DENVER, CO, February 14, 2017 /24-7PressRelease/
-- Exuberant sign holders poured out of the crowded light rail train at Denver's theater district station. When I say crowded, I mean Tokyo subway crowded. An estimated 100 to 200 thousand flocked to the Women's March at Denver's Civic Center the day after America inaugurated a new president, joining the voices of millions on every single continent, yes even Antarctica. The boisterous support of the president elect's fans were in stark contrast to many voters who were gripped by feelings of anger, disbelief, and sadness, but the positivity and upbeat mood at the march was palpable. Seeing many of the same signs that protesters of the 60's carried can raise some doubts that protests work and the voice of the people matters, but there have been clear indictors over the opening weeks of the new presidency that resistance doesn't just trigger an infantile and ill-conceived Twitter rant, but it works. From rescuing refugees from immigration limbo in a terrifying airport ordeal, to getting businesses to distance themselves from the current administration, it's working. If the turnout to the marches and protests of the past few weeks is any indication, the women of today's movement are here to do more than just roar and this sure isn't your mama's women's movement.
The power of the women's movement of the 60's is nothing compared to the might that female market and cultural influence wields today. Until 1974 women had to have a man cosign for any credit application, regardless of income. Until 1978 a woman could be legally terminated from any job for becoming pregnant. Other than purchasing items for the household, few financial decisions were in her power. Voting with her wallet, whether it was a Gucci bag, or worn plastic folder stuffed with coupons, exerted very little influence. Yes, there is still an income gap, but not only are there more women in the workplace, there are more women business owners, and more women in executive positions than ever before. The power of the female spending dollar cannot be overstated.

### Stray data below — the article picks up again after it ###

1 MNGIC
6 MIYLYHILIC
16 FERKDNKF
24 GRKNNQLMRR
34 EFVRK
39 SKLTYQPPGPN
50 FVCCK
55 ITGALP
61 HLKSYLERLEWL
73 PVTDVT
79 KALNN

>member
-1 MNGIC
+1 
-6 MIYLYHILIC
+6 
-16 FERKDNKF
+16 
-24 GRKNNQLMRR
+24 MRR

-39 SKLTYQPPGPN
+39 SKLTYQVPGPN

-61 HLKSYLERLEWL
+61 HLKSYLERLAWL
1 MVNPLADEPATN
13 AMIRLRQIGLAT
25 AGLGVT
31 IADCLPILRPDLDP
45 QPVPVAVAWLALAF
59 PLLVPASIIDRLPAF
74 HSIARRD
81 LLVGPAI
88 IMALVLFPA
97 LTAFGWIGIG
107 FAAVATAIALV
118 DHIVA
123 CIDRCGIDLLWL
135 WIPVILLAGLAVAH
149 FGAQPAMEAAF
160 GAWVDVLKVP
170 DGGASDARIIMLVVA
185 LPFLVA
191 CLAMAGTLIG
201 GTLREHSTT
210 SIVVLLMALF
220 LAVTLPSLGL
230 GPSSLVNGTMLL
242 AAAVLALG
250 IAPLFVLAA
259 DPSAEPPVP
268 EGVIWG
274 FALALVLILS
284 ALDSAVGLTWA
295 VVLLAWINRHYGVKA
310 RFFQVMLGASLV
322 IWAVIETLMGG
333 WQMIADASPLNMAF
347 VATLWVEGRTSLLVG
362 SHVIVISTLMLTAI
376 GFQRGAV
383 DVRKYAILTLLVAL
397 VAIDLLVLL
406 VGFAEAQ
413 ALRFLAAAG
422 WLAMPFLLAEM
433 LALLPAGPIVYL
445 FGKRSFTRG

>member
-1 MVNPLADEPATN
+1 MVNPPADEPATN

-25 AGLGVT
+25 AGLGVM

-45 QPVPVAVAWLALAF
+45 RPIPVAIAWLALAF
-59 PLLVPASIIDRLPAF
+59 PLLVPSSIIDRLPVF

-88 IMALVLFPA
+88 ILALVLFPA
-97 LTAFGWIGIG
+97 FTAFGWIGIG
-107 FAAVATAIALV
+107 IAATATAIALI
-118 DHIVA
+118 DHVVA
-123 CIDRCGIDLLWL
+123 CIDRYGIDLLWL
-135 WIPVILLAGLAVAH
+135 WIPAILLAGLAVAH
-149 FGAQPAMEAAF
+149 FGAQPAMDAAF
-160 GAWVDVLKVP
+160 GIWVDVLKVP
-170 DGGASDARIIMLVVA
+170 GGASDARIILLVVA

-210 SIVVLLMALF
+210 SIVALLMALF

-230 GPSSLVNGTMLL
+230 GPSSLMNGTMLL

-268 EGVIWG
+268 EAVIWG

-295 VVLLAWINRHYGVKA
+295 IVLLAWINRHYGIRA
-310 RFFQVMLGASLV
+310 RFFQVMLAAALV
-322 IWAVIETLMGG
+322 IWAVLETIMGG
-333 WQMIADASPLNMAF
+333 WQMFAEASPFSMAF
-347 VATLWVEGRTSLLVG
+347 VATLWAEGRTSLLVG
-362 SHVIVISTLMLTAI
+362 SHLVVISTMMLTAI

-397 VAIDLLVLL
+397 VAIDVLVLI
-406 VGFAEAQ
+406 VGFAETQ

Why are department stores, one by one, distancing themselves from brands associate with the White House? Because women weren't supporting them. Why did the Uber CEO back out of the financial council after just a week of heat? Because Uber has been steadily losing market share to their, not nearly as well funded competitor, Lyft. Their slowed growth is due in part to their tone deaf response to women's safety concerns dating back to 2014. Their misguided frat-bro culture cultivation and "boys will be boys" attitude resulted in their app being deleted from many female customers' phones and Uber can ill afford to face the long-term ire of women riders again.
A focused campaign of voting with their collective wallets will have tremendous sway over the marketplace worldwide. It is estimated that women control 65% of global spending and as much as 80% of spending in the U.S. This probably isn't what the right had in mind when they composed their oft repeated mantra, "Let the market decide", but as weekends of protesting and marching turns into a business climate of holding companies accountable for financially supporting the trampling of civil rights by indirectly funding divisive and unfair policies and candidates, corporations will have no choice but to listen. Go to https://grabyourwallet.org/
for a growing list of companies with questionable ties.
Sifting through the sea of images from the Denver march there were several clever signs calling attention to a variety of valid and serious issues but two really cut into what embodies the collective mood as this administration steps into power. A sign reading "Our daughters are watching" was especially poignant, considering the outcry against the current administration from virtually every corner of the globe. Our sons and daughters, not just in this country, but around the world are watching how we react to this challenge to the social progress we've made over the past decades. They will witness what it means to our standing as the example of democracy other countries have been encourage to follow. They will watch us fight for what the very definition of being American means. What is it that we want these young eyes to see as we struggle to find our footing again? We can't let the actions of the right become the recruiting materials of the hate groups of the future.